Jourdanton council approves schematic design of pool, splash pad, amenities project



Above, one of the renderings of the Jourdanton Municipal Swimming Pool, splash pad and associated amenities project approved at the Oct. 19 meeting.

Above, one of the renderings of the Jourdanton Municipal Swimming Pool, splash pad and associated amenities project approved at the Oct. 19 meeting.

The Jourdanton City Council approved the schematic design of the Municipal Swimming Pool, splash pad and associated amenities project at the Oct. 19 council meeting. Also included in the motion is to authorize Terracon to begin Design Development Phase Services.

Voting against was council member Patsy Tymrak-Daughtrey. Other members of the council are Chester Gonzales, Jack R. Harrison, Raul Morales, Karen Pesek and Mayor Robert “Doc” Williams.

The council was addressed by Terracon representatives Bernie Rogers and James P. McClelland.

“We’re glad to be here. We’re excited for you and this project,” said McClellan.

Rogers followed, “The goal of this project is to provide the city with a recreation facility geared towards families, recreation and wellness and some classes for the community.”

He described the plans which include a brand new recreation pool, a 3,000 sq. ft. splash pad, an approximately 1,500 sq. ft. pavilion and concession stands. They added control measures to allow families to keep an eye on their children and make sure the pool is secure. They have provided ADA updates to the entire facility, including the restrooms. The ADA ramp is compliant with current guidelines, with handles on both sides.

Representatives with Terracon meet with the Jourdanton City Council to present the schematic design of the Municipal Swimming Pool, splash pad and associated amenities project at the Oct. 19 meeting. LISA LUNA | PLEASANTON EXPRESS

Representatives with Terracon meet with the Jourdanton City Council to present the schematic design of the Municipal Swimming Pool, splash pad and associated amenities project at the Oct. 19 meeting. LISA LUNA | PLEASANTON EXPRESS

There are also exterior showers and storage for the equipment needed. From deck level, the pool will slowly slope down to 3.6 ft. of water and continue to a maximum depth of 5 ft. Two kiddie slides have also been added.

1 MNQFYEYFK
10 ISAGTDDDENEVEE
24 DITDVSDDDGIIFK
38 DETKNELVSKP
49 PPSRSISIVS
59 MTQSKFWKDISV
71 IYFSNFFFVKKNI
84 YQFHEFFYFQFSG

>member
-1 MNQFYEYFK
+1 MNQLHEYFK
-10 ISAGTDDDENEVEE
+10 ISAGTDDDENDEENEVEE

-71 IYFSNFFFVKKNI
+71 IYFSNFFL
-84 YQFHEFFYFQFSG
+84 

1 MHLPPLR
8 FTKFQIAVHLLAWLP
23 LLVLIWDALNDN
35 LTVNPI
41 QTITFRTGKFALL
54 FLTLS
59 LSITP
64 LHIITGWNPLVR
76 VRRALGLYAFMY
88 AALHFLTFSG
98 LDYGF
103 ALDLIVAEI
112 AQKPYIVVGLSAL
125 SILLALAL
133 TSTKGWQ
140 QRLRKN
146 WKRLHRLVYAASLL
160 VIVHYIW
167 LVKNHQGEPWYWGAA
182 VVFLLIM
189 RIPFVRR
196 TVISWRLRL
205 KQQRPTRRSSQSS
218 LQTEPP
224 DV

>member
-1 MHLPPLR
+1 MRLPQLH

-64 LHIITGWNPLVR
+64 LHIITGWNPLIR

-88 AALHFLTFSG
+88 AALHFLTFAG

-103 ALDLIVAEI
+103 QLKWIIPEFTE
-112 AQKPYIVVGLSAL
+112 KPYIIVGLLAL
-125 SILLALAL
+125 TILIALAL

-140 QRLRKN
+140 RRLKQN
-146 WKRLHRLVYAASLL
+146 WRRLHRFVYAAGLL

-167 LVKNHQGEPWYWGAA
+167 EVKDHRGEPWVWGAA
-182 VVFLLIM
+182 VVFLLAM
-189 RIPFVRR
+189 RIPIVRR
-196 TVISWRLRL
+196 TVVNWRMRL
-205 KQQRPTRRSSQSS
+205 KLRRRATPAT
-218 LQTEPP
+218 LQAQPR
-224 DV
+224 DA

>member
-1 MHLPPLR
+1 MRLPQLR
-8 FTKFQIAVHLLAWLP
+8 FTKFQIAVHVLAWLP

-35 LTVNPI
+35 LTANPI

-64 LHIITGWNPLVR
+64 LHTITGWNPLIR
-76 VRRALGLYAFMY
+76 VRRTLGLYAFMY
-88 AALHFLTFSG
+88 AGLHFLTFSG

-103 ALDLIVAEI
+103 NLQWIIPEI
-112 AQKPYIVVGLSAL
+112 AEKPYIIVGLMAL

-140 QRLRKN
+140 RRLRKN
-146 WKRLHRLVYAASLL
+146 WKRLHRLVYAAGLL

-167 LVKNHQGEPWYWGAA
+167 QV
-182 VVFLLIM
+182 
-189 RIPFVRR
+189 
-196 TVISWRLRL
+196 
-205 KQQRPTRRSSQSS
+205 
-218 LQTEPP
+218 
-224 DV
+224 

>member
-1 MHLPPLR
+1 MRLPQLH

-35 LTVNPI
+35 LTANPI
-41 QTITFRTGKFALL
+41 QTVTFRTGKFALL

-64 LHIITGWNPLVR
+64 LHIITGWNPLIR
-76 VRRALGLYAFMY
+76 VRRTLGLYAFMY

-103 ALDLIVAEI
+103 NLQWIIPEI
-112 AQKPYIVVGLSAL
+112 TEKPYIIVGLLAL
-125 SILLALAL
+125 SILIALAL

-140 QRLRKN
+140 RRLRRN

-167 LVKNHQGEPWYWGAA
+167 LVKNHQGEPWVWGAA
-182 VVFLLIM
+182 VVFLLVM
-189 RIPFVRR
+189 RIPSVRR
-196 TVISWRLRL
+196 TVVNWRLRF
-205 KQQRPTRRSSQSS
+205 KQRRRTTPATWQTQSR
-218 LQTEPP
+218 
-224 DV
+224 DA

The water tower at the splash pad will probably be the main attraction at the site, said Rogers. Some renovations were made to the existing buildings, such as the addition of concession room.

More discussion continued with the representatives discussing the probable cost, estimated at $2.4 million. They expect $500,000 of that amount to be able to excavate the site, in order to make sure the facility is working properly. Otherwise the pool may settle, noted reps. They had issues with underground piping and so they expect $500,000 in sub-grade work to be needed.

They plan for the pavilion to be a steel-roof structure, which will provide ample space for staging for parents and a general shading area. Minor upgrades are also planned for the sidewalk for both patrons and emergency personnel.

Their main objective is to provide a safe site for families that is accessible to all and will last a long time for the community.

Resident Norma Ortiz addressed the council stating that they have so much on their plates, for there to be an issue about who is on a committee and who is not. If someone wanted to bring their complaint to council a long time ago, they should have done it, she shared.

“There are three of you all on the election ballot and for people to be talking on social media, that upsets me. I told myself I was not going to be kept quiet,” said Ortiz.

She continued, “We have to put trust in the people that we elect.”

Before voting on the design, council member Morales shared he had looked at some splash pads for examples. The water tower features a bucket above it that fills up, tips over with water splashing over the tower and then goes out in a 360-type splash area.

Funding options

Mark McLiney, Finance Director from Samco reviewed two handouts on the funding options for the proposed pool and related items. Roughly speaking, they are looking at $2.6 million in pool construction costs.

There are funds available from the settlement, the 2019 Certificates of Obligation and Sports Complex funds. This makes $1.5 million available to use towards the project. He went over the plans on how to pay for the shortfall and allow for a cushion so they don’t come out short. A lengthy discussion continued on what would be needed with and without growth.

In order to move forward with the pool and splash pad, the city will need $1,110,000. Without the splash pad, $600,000 would still be needed, so the idea behind having the project all done at once is to save costs.

With no growth, the city is looking at an increase of 1.7 cents after 2021. However, if the city gets a 3 percent growth for three years in a row, the tax rate on the I&S side would be below what it is now. McLiney’s figures were based on a 15-year note.

McLiney proposed a timeline of: Nov. 2 as the notice of intention date (giving public notice that council wants to move forward on this project), Jan. 2 as the 60 days (which is a holiday) and the sale will be Feb. 1. So funds could be in the bank by March 2.

Council then voted to move forward with funding options for the proposed Municipal Swimming Pool, splash pad and associated amenities project. Voting against was Tymrak-Daughtrey.

At the Oct. 26 meeting, the council did approve the notice of intention to issue Certificates of Obligation.

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